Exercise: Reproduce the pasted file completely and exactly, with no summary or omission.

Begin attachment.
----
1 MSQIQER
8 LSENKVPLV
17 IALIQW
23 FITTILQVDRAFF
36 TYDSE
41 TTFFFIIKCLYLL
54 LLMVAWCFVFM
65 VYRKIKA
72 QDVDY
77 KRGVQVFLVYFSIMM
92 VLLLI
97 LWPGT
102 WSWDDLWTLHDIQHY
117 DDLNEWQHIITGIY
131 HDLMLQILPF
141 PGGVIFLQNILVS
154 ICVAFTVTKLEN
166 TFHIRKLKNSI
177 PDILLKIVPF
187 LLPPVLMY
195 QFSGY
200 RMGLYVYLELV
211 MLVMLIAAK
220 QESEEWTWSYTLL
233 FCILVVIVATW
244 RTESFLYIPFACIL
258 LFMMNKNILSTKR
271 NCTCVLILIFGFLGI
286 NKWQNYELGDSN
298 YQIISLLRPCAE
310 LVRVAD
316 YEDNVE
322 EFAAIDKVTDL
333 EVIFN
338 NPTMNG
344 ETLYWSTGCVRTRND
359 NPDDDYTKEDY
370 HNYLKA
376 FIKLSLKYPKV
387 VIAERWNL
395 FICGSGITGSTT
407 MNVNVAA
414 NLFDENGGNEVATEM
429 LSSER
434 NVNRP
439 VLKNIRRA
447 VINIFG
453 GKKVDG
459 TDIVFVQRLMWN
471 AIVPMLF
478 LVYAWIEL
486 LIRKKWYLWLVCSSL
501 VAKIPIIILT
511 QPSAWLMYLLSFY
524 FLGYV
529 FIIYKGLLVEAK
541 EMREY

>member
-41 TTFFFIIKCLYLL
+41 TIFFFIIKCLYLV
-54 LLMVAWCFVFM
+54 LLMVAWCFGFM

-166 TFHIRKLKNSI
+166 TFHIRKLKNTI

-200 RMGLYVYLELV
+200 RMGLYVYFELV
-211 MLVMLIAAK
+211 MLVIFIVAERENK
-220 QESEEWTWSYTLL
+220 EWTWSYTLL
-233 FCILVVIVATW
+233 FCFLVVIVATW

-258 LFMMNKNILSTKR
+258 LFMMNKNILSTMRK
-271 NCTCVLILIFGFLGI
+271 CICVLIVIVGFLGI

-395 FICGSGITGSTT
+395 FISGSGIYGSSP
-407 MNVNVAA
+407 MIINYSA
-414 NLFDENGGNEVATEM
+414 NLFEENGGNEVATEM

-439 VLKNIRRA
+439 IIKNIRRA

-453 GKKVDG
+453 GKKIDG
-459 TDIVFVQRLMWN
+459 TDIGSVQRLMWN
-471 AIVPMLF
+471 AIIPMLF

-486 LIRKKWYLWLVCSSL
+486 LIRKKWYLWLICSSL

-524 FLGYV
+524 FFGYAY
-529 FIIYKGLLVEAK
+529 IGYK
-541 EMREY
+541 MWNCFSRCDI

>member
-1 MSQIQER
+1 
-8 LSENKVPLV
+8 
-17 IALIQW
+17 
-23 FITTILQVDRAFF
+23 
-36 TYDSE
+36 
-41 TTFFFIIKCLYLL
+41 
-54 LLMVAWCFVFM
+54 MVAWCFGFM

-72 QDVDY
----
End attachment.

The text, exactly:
1 MSQIQER
8 LSENKVPLV
17 IALIQW
23 FITTILQVDRAFF
36 TYDSE
41 TTFFFIIKCLYLL
54 LLMVAWCFVFM
65 VYRKIKA
72 QDVDY
77 KRGVQVFLVYFSIMM
92 VLLLI
97 LWPGT
102 WSWDDLWTLHDIQHY
117 DDLNEWQHIITGIY
131 HDLMLQILPF
141 PGGVIFLQNILVS
154 ICVAFTVTKLEN
166 TFHIRKLKNSI
177 PDILLKIVPF
187 LLPPVLMY
195 QFSGY
200 RMGLYVYLELV
211 MLVMLIAAK
220 QESEEWTWSYTLL
233 FCILVVIVATW
244 RTESFLYIPFACIL
258 LFMMNKNILSTKR
271 NCTCVLILIFGFLGI
286 NKWQNYELGDSN
298 YQIISLLRPCAE
310 LVRVAD
316 YEDNVE
322 EFAAIDKVTDL
333 EVIFN
338 NPTMNG
344 ETLYWSTGCVRTRND
359 NPDDDYTKEDY
370 HNYLKA
376 FIKLSLKYPKV
387 VIAERWNL
395 FICGSGITGSTT
407 MNVNVAA
414 NLFDENGGNEVATEM
429 LSSER
434 NVNRP
439 VLKNIRRA
447 VINIFG
453 GKKVDG
459 TDIVFVQRLMWN
471 AIVPMLF
478 LVYAWIEL
486 LIRKKWYLWLVCSSL
501 VAKIPIIILT
511 QPSAWLMYLLSFY
524 FLGYV
529 FIIYKGLLVEAK
541 EMREY

>member
-41 TTFFFIIKCLYLL
+41 TIFFFIIKCLYLV
-54 LLMVAWCFVFM
+54 LLMVAWCFGFM

-166 TFHIRKLKNSI
+166 TFHIRKLKNTI

-200 RMGLYVYLELV
+200 RMGLYVYFELV
-211 MLVMLIAAK
+211 MLVIFIVAERENK
-220 QESEEWTWSYTLL
+220 EWTWSYTLL
-233 FCILVVIVATW
+233 FCFLVVIVATW

-258 LFMMNKNILSTKR
+258 LFMMNKNILSTMRK
-271 NCTCVLILIFGFLGI
+271 CICVLIVIVGFLGI

-395 FICGSGITGSTT
+395 FISGSGIYGSSP
-407 MNVNVAA
+407 MIINYSA
-414 NLFDENGGNEVATEM
+414 NLFEENGGNEVATEM

-439 VLKNIRRA
+439 IIKNIRRA

-453 GKKVDG
+453 GKKIDG
-459 TDIVFVQRLMWN
+459 TDIGSVQRLMWN
-471 AIVPMLF
+471 AIIPMLF

-486 LIRKKWYLWLVCSSL
+486 LIRKKWYLWLICSSL

-524 FLGYV
+524 FFGYAY
-529 FIIYKGLLVEAK
+529 IGYK
-541 EMREY
+541 MWNCFSRCDI

>member
-1 MSQIQER
+1 
-8 LSENKVPLV
+8 
-17 IALIQW
+17 
-23 FITTILQVDRAFF
+23 
-36 TYDSE
+36 
-41 TTFFFIIKCLYLL
+41 
-54 LLMVAWCFVFM
+54 MVAWCFGFM

-72 QDVDY